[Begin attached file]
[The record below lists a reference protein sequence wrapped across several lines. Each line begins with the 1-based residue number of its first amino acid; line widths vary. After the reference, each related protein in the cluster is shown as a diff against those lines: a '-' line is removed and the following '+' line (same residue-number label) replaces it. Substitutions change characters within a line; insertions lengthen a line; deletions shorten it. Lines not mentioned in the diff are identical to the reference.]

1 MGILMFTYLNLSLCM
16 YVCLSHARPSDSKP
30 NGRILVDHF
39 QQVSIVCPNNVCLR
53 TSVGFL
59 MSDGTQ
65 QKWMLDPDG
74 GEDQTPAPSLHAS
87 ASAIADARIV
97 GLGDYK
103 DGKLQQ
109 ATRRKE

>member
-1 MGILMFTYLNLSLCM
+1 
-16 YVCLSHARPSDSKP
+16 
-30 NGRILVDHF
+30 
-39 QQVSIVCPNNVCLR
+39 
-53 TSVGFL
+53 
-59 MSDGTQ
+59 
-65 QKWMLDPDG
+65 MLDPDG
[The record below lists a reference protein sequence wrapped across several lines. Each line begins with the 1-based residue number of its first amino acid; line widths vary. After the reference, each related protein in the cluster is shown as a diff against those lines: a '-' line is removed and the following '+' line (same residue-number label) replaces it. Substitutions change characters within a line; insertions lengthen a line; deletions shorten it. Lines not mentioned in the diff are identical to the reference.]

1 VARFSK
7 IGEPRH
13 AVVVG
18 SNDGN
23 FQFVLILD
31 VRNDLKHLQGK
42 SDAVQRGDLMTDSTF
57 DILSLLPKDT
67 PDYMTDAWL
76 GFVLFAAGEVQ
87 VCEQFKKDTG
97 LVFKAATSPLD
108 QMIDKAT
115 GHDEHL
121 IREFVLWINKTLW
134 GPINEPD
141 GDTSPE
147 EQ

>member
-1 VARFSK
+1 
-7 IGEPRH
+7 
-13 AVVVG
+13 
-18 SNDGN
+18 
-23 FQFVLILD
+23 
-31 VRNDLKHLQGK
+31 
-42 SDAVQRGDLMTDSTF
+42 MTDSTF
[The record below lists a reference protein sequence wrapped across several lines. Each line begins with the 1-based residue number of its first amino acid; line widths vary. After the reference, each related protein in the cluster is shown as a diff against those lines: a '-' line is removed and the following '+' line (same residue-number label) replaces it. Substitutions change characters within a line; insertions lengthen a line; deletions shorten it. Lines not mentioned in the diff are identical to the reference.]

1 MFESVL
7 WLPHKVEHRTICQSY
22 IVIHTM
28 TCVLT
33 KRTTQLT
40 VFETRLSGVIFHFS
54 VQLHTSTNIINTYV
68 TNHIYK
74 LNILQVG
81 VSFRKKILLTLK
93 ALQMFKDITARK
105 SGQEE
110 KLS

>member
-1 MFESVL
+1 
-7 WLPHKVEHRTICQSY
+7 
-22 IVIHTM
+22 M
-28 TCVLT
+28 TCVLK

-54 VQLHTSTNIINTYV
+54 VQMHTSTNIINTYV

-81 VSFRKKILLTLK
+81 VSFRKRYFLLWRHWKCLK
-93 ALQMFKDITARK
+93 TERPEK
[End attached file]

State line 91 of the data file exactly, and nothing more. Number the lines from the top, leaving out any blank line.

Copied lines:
+93 TERPEK